CMU 11642 Search Engine - 搜索总览

Big Picture

作者 QIFAN 日期 2017-01-25
CMU 11642 Search Engine - 搜索总览

知识点

Heap’s Law

预测 vocabulary 的容量。

  • $V = KN^b$
    • V 不同单词数
    • K 系数。通常 $10 <= K <= 100$
    • b 系数。英语 $0.4 <= b <= 0.6$
    • N 单词总个数。

Zipf’s Law

预测某一个单词占全文比例。

  • $P(t)=\frac{ctf_t}{N}$
    • $ctf_t$ collection term frequency t 在文本中出现的频率
    • N 文本中的总单词数
  • 也可以简化成 $P(t_R) = \frac{A}{R}$
    • A 为系数,英语通常为 0.1
    • R 为单词频数的排名(由高到低)(rank)
    • 也就是说频数最高的单词占了总单词量的 10% 作业

Information needs and queries

需要的信息如“我想买一个吸尘器,不要太贵”
query 就是 “吸尘器 AND 不贵”

Query Tree

Query Tree

Unranked Boolean

笔记里介绍了一下。与后面的 Ranked Boolean 一样是 exact-match(精确匹配)。搜索结果经常有一大串,unranked 就是不管相关性或者出现频率,只要找到了 query 中的关键词就加入结果。最后一般通过日期排序。现在只有少量如 WestLaw ,PubMed 这些专业性强的搜索引擎在使用,我猜应该是因为用户的确对结果没有偏好。

Ranked Boolean

和 unranked 对应,搜索结果会根据搜索分数进行排序,分数可以根据相关性、频数等。
分数计算:AND 是 min ,OR 是 max 。

Inverted List

每个单词都有一个 list 用于记录在文件中出现的位置。而每个存储在字典中的 item 及其在文档中的位置合起来叫做 posting 。
Inverted List
有三种 inverted list :

  • Binary Inverted List
    List 中只包括出现了 item 的 docID ,只能使用 AND , OR , AND-NOT ,FIELD 等 Boolean 运算符。
  • Frequency Inverted List
    List 中含出现 item 的 docID 及其出现频数。
  • Positional Inverted List
    List 中有 item 的 docID 及每一个 doc 中的位置。可使用 NEAR/n , SENTENCE/n , PASSAGE/n , WINDOW/n 。

Document representing

搜索引擎中一个文档的表现形式就像是一个”装满词的包“。大部分搜索引擎使用的是全文索引(full-text indexing) ,也有为了节省空间使用 free-text indexing (大概是部分索引的意思?)

TAAT(Term-at-a-Time)

按单词查找,查一个更新结果集。

  • Query: (a AND b) OR c
    1. 读取 a 的 inverted list
    2. 读取 b 的 inverted list
    3. AND 操作: 取 a 和 b 的交集
    4. 读取 c 的 inverted list
    5. OR 操作: 将第三步与第四步结果合并得到最后结果

时间复杂度是 size(a) + size(b) + size(c)

TAAT 优点:易理解,易实现,多余的操作很少
TAAT 缺点:因为要把所有的临时 inverted list 存在内存,处理过程的内存使用很不好控制,容易溢出,所以一般都用于较小的系统。

DAAT(Document-at-A-Time)

按照文档查找。通常使用在大规模系统中。因为一次只查询一个文档,内存可以控制。

Query Operators

  • AND
  • OR
  • NEAR / N
    两个 item 间相隔小于等于 N 个长度(一个长度通常代表一个单词)。顺序必须一样。
    query:search NEAR/N engine
    content: “search engine” (true)
  • WINDOW / N
    与 NEAR 十分相似,只是两个单词间顺序可以随意。

阅读笔记

阅读教材:Information Retrieval

CH 1 Boolean Retrieval

This chapter first introduces some key terms of the Information Retrieval system, such as Document, Dictionary, posting, inverted indexes and so on. Then it also introduces the definition of boolean retrieval and some examples of how it works.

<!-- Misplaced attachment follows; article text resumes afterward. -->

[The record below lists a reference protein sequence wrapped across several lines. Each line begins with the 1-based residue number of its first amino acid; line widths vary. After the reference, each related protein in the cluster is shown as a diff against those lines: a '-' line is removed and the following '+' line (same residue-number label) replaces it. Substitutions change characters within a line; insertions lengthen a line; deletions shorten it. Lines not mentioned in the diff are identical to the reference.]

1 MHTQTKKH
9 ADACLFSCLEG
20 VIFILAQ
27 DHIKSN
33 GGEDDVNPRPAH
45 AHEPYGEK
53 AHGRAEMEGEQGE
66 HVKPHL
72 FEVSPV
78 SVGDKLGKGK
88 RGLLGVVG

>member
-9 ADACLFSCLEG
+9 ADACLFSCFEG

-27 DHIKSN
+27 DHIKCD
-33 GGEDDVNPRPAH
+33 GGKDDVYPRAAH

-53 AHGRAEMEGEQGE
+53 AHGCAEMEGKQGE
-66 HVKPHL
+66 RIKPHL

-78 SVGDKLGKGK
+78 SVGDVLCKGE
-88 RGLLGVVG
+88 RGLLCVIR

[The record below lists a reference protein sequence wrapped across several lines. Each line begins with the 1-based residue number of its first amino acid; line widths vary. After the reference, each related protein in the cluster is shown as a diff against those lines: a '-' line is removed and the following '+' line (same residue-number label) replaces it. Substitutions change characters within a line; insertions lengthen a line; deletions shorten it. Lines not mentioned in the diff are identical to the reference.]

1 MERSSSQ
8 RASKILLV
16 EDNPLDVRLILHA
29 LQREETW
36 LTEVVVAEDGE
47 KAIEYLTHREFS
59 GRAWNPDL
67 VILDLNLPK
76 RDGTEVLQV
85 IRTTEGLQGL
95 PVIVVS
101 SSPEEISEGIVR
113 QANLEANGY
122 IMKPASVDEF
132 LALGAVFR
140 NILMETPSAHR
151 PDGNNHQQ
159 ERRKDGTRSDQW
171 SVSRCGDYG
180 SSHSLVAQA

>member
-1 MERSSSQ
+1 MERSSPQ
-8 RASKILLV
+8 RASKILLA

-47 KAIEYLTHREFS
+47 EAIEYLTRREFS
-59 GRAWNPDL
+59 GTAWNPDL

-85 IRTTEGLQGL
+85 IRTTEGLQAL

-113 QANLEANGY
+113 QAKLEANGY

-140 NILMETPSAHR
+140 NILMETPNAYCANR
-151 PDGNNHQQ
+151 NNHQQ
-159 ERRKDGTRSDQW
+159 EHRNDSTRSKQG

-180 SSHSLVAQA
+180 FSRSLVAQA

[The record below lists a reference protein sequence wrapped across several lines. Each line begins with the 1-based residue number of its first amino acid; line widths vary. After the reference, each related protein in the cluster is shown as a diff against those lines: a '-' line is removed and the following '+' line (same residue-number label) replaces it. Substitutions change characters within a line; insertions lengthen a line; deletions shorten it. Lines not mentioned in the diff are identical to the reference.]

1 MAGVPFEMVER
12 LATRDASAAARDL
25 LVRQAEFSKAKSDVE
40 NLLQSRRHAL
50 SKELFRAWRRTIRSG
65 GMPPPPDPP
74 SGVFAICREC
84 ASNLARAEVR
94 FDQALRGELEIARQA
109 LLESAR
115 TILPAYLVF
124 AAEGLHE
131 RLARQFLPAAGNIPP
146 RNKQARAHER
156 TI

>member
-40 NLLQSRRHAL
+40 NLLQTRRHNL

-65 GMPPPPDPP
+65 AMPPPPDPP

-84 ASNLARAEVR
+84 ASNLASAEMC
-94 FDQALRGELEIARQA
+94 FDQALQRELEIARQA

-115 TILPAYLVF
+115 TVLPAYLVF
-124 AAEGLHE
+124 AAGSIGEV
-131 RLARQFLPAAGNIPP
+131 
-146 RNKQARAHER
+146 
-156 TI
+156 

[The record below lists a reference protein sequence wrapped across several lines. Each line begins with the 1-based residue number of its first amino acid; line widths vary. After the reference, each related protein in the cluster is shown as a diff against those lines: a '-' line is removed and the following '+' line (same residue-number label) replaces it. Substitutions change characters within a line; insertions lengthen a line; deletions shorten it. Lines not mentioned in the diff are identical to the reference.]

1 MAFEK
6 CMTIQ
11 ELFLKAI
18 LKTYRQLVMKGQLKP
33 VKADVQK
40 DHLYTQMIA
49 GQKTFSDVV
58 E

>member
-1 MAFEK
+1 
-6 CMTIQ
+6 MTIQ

I am always impressive of high efficiency of the search engine, it is really magic work to get information I need in such a short time. After reading chapter 1, I think the process of building inverted indexes is kind of similar to MapReduce. It reminds me of word counting program.

Boolean Retrieval is applied in the early IR systems and it is simple while is enough for many situations. One of the shortcomings is that it lacks the information of relevance. Any document would return in unsorted order no matter how many times the words appear. Also, I get to know the algorithm that used to insect the different parts in one query, it matters a lot with the searching efficiency. Compared to arbitrary boolean queries, it is more efficient to intersect the following query with current result which has been intersected with previous queries.

Ch 5.1 Statistical properties of terms in information retrieval

This chapter discusses about several rules when applying to the IR system.

  1. Rule of 30 tells a fact that around 30 common used words takes up 30 percent of the whole content.
  2. Heap’s law is a theorem for quickly estimating the size of the big collection.
  3. Zipf’s law reflects the word distribution in the document.

Those laws are not a hundred percent precise though, they are enough to serve as a ideal model for our daily use. And sometimes we may lose some information when compressing the dictionary, that is called lossy compression.

Ch 2.4 Propositional Indexes

We learned about inverted indexes in the previous chapters, and this section raises a question about the phrase queries, which implies that it is difficult to do the search when there are phrases included in the query. Then it introduces three approaches.
Biword index means that the dictionary stores the vocabularies in the form of two consecutive words rather than a single word. It helps to search any length of phrase by the AND operation of different biwords. But it is not common applied because the huge space requirezation. Although biword index separates tokens with nouns and functional words to decreases some space, it is still just too large.
There is another solution called positional indexes, which is quite similar to inverted indexes except that for every single item, it stores not only the documents’ ID but also the positions the item appears in that dococument. Based on that, we can first intersect the two items and then find qualified related positions as given in the query. It takes much less space, but the time cost is unaffordable.
Then here we have the combination idea of the above two solutions: Position indexes for some of the common queried biwords. It is very interesting to decide which biwords should be positioned. Some phrases are queried a lot, but they cannot boost the query even if they are positioned since either of item in the phrases alway reflect a valid result, just like the example given in the textbook as “Britney Spears”. So I assume that it would be better to position indexes those phrases which contains simple items.